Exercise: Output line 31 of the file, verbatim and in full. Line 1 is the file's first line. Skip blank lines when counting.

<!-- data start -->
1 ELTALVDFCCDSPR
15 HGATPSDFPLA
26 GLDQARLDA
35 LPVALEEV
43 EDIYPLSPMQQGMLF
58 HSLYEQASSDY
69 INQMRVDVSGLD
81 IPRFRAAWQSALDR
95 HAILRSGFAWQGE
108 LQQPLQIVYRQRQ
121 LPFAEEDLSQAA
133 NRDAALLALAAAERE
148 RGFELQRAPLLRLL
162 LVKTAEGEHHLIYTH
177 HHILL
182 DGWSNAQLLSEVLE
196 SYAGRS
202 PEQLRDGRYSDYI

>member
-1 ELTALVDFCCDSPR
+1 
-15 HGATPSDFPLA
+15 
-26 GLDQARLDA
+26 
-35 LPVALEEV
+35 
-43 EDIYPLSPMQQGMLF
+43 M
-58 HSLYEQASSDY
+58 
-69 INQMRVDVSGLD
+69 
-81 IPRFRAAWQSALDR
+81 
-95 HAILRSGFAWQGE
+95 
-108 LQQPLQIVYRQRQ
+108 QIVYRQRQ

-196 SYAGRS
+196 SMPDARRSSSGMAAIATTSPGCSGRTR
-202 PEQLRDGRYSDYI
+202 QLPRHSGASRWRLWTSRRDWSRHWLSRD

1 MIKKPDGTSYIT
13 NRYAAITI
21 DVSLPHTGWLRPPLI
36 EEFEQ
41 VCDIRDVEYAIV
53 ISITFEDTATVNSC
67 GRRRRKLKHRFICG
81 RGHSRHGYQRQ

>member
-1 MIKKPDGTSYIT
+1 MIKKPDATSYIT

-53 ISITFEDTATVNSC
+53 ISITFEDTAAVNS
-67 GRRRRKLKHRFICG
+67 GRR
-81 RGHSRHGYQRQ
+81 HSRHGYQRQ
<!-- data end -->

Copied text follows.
+58 